Mudslides take heavy toll on immigrants serving posh town
Oprah Winfrey and Rob Lowe give Montecito its star power, but it’s people like Antonio and Victor Benitez who keep the wealthy Southern California community running.
The Mexican brothers are gardeners and part of the town’s working-class immigrant population, which suffered outsized losses from the recent mudslides that killed at least 21, injured dozens and damaged or destroyed hundreds of homes.
Antonio and Victor Benitez suffered broken bones and each lost a child. Antonio’s wife was killed. Victor’s wife was killed - her body was found Saturday - and his toddler son was injured.
Nearly a third of those killed in the Jan. 9 mudslides were from immigrant families working in service jobs in the largely white and retired Pacific coast town of 9,000. Many of these families are from developing countries seizing the opportunities provided by the area’s wealth to make a better life for their children.
Among them was 30-year-old Pinit Sutthithepa from Thailand who worked at a Toyota dealership in Santa Barbara and sent money to his wife and two children for years before being able to bring them to the United States in 2016. The mudslides killed him, his 6-year-old son and his 79-year-old stepfather. Crews are still searching for Sutthithepa’s 2-year-old daughter.
His wife and mother were working at a grocery store when rocks and rushing water obliterated their home, Mike Caldwell, Sutthithepa’s boss wrote on a GoFundMe page seeking help for the family.
Martin Cabrera Munoz, 48, worked long hours as a landscaper so he could send money to his children in his native Guanajuato, Mexico. He was sleeping in the room he kept at his boss’s home when an avalanche of mud ripped through the property.
“He wanted to give his kids a better life,” his youngest sister, Diana Montero, told the Los Angeles Times.
His funeral was held Wednesday at Our Lady of Guadalupe Church in Santa Barbara, where people are also mourning the deaths in the Benitez family.
The Rev. Pedro Lopez has tried to offer words of comfort to his tightknit, Spanish-speaking parish — but he knows the healing will be slow and painful.
“We’ve let everyone know the importance of being available to one another to share their grief,” Lopez said.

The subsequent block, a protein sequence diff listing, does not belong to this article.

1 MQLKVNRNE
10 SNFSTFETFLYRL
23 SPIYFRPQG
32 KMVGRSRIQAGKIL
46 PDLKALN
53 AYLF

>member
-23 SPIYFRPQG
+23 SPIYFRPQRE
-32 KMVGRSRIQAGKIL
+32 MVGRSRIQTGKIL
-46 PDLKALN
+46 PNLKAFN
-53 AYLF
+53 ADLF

Many members of the modest church are without work now that the million-dollar homes they cared for have been destroyed by the storm-triggered landslides, which also closed U.S. Highway 101, a major route for commuters between the coastal region’s two major cities, Santa Barbara and Ventura.
A lot of families “can’t get to work because of the freeway closure, or they don’t know where to work now, and they don’t know how they are going to pay rent or buy groceries,” Lopez said.
Victor and Antonio Benitez built a thriving gardening business after coming to the United States as teenagers from Mexico, joining their father and another brother.
The two brothers, their wives and children shared a home so they could afford the rent in Montecito, where the median home price is more than $4 million.
They were asleep when the mud and rocks thundered down the hillsides. As it poured in, collapsing the walls, some of the family members tried to escape through the kitchen door but were swept away.
The body of Victor’s son, 10-year-old Jonathan Benitez, was found nearly 2 miles (3 kilometers) away.
“He was quite a popular young man. He took everybody under his wing,” Lopez said, adding that one girl cried when recalling how Jonathan welcomed her to the first communion class.
The body of Jonathan’s mother, 28-year-old Faviola Benitez Calderon, a housekeeper, was located Saturday, another victim of the mudslides.
Antonio and Victor Benitez, and Victor’s toddler son, Ian, remain in the hospital with broken bones and bruises. Antonio Benitez underwent surgery for abdominal injuries from being dragged by the landslide. He is recovering but overwhelmed with grief over the loss of his 27-year-old wife, Marilyn Ramos, and his 3-year-old daughter, Kailly, their only child.
“Antonio wakes up, cries and cries, and then is given a sedative to go back to sleep, only to wake up again later and cry again,” said his sister-in-law, Jennifer Ramos.
Marilyn Ramos was living the American dream that had spurred her to come to the United States at age 20, said her sister, who remained in Marquelia, a small Mexican fishing community south of Acapulco. Ramos met her husband in California.
“All she wanted was to be a mother and have a good family life, which she had,” Jennifer Ramos said.
Nearly a third of Pamela Viale’s upscale neighborhood in nearby Goleta hired Antonio and Victor Benitez. The brothers worked for her for five years.
“Once people saw what wonderful work they do and what a strong work ethic they have, word spread,” she said. “It grew from one family to 18 families here, and everyone feels strongly about them. They are always willing to go the extra mile, always smiling — very friendly, just amazing people.
“We’re really very devastated by their loss.”
Viale and others organized GoFundMe pages to help the family, who also lost their tools and truck and face mounting medical bills and funeral costs before they can rebuild their lives.
Lori Lieberman, a recording artist who lives part-time in Montecito, said the outpouring of support has been incredible.
“Everyone really loves this family,” she said.
This story corrects the spelling of names in paragraphs 19-20.